Carotenoids are antioxidants which may mitigate some of the adverse effects of obesity, a condition associated with poor outcomes in breast cancer patients. We hypothesized that baseline skin carotenoids would be inversely associated with adiposity in breast cancer survivors and would increase with weight loss. Skin carotenoid score (SCS) was assessed by resonance Raman spectroscopy in breast cancer survivors (body mass index ≥25 kg/m) enrolled in a 6-month randomized controlled weight loss trial (n = 47). Measurements included total body fat using dual-energy X-ray absorptiometry, height, weight, waist and hip circumference, dietary intake, and serum biomarkers. Associations between SCS, adiposity measures, and serum biomarkers were assessed at baseline, as was the change in SCS from baseline to 6 months, in the intervention and usual care groups. At baseline, SCS was inversely correlated with all adiposity measures (P ≤ .05). In multivariate analyses, baseline percent body fat had the strongest association with baseline SCS (partial R= 0.20). Baseline SCS was significantly inversely associated with log C-reactive protein levels (regression coefficient β ± SE: -0.051± 0.019; P = .011) and log leptin (β ± SE: -0.019± 0.009; P = .046), but the associations were no longer significant after adjustment for adiposity. Over the 6-month study, the intervention group had a 17.6% increase in SCS compared to a 1.5% decrease in the usual care group (P = .28). In our study of overweight and obese breast cancer survivors, dual-energy X-ray absorptiometry-measured body fat explained a large portion of the variation in skin carotenoids at baseline, suggesting a stronger association than that previously seen in studies using less accurate measures of adiposity.
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http://dx.doi.org/10.1016/j.nutres.2020.05.012DOI Listing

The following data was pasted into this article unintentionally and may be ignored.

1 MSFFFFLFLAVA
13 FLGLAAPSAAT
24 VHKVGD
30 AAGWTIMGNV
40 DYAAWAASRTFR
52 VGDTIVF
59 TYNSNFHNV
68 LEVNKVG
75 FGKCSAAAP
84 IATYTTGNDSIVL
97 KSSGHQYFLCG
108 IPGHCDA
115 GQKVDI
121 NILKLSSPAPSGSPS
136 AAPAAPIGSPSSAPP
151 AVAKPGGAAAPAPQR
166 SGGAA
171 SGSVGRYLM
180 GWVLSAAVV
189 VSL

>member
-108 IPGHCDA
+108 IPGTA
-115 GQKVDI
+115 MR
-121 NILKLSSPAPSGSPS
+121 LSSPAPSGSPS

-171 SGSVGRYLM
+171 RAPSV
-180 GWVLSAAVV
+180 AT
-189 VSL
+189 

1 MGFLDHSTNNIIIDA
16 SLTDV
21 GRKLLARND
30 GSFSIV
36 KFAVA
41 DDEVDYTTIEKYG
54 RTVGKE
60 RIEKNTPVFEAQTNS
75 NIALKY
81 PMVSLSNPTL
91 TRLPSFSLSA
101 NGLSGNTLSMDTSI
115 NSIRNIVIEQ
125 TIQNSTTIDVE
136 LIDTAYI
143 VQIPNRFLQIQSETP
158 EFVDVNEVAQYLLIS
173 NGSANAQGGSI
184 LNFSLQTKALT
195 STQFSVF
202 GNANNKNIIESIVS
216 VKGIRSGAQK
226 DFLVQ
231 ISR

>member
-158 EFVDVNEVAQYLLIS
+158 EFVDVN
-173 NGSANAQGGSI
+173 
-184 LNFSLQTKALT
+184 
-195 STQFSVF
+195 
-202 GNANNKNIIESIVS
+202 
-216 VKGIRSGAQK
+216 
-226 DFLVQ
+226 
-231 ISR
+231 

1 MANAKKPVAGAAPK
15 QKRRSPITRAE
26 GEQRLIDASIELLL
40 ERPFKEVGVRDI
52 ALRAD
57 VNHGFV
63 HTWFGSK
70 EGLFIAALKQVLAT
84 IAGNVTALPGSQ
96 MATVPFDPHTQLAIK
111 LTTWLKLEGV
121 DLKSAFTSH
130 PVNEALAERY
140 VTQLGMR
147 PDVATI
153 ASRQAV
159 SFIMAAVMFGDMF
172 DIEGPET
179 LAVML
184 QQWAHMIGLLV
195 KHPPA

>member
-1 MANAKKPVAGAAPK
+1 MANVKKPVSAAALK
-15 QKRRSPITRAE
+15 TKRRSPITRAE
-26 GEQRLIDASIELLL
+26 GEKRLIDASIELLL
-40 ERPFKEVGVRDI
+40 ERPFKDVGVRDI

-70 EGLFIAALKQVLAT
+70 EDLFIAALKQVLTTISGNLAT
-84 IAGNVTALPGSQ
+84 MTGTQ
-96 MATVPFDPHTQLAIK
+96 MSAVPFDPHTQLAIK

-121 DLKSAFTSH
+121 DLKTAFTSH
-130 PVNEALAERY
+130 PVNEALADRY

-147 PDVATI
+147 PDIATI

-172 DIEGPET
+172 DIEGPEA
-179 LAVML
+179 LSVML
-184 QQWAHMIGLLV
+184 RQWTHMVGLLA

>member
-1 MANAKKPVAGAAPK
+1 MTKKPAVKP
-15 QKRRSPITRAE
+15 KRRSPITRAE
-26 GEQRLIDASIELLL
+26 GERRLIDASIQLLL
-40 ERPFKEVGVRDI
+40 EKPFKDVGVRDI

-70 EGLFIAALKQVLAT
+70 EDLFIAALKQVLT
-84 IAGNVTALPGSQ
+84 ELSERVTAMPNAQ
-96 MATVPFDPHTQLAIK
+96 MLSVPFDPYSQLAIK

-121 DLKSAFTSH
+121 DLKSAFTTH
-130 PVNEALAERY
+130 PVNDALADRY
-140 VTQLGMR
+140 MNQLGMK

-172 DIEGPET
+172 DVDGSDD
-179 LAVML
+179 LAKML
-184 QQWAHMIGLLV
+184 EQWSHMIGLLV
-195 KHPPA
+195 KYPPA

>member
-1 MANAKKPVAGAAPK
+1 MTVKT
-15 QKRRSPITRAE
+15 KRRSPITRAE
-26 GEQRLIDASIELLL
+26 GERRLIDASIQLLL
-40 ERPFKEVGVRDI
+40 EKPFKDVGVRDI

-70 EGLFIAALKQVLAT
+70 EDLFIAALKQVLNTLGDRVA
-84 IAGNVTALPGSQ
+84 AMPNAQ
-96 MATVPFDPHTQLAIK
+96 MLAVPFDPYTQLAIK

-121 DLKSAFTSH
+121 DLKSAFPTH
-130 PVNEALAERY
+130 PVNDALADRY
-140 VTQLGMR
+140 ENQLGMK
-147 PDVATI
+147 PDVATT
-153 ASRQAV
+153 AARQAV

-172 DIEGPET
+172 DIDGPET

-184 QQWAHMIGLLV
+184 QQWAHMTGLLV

http://www.ncbi.nlm.nih.gov/pmc/articles/PMC7409553PMC
July 2020

Association between coffee drinking and telomere length in the Prostate, Lung, Colorectal, and Ovarian Cancer Screening Trial.

PLoS One 2020 8;15(1):e0226972. Epub 2020 Jan 8.

Division of Cancer Epidemiology and Genetics, National Cancer Institute, National Institutes of Health, Bethesda, MD, United States of America.

Mounting evidence indicates that coffee, a commonly consumed beverage worldwide, is inversely associated with various chronic diseases and overall mortality. Few studies have evaluated the effect of coffee drinking on telomere length, a biomarker of chromosomal integrity, and results have been inconsistent. Understanding this association may provide mechanistic insight into associations of coffee with health. The aim of our study was to test the hypothesis that heavier coffee intake is associated with greater likelihood of having above-median telomere length. We evaluated the cross-sectional association between coffee intake and relative telomere length using data from 1,638 controls from four previously conducted case-control studies nested in the Prostate, Lung, Colorectal, and Ovarian Cancer Screening Trial. Coffee intake was assessed using a food frequency questionnaire, and relative telomere length was measured from buffy-coat, blood, or buccal cells. We used unconditional logistic regression models to generate multivariable-adjusted, study-specific odds ratios for the association between coffee intake and relative telomere length. We then conducted a random-effects meta-analysis to determine summary odds ratios. We found that neither summary continuous (OR = 1.01, 95% CI = 0.99-1.03) nor categorical (OR <3 cups/day vs. none = 1.37, 95% CI = 0.71-2.65; OR ≥3 cups/day vs. none = 1.47, 95% CI = 0.81-2.66) odds ratio estimates of coffee drinking and relative telomere length were statistically significant. However, in the largest of the four contributing studies, moderate (<3 cups/day) and heavy coffee drinkers (≥3 cups/day) were 2.10 times (95% CI = 1.25, 3.54) and 1.93 times as likely (95% CI = 1.17, 3.18) as nondrinkers to have above-median telomere length, respectively. In conclusion, we found no evidence that coffee drinking is associated with telomere length. Thus, it is unlikely that telomere length plays a role in potential coffee-disease associations.
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http://journals.plos.org/plosone/article?id=10.1371/journal.pone.0226972PLOS
http://www.ncbi.nlm.nih.gov/pmc/articles/PMC6948744PMC
April 2020

Endocrine-related quality of life in a randomized trial of exercise on aromatase inhibitor-induced arthralgias in breast cancer survivors.

Cancer 2019 07 6;125(13):2262-2271. Epub 2019 Mar 6.

Yale School of Public Health, New Haven, Connecticut.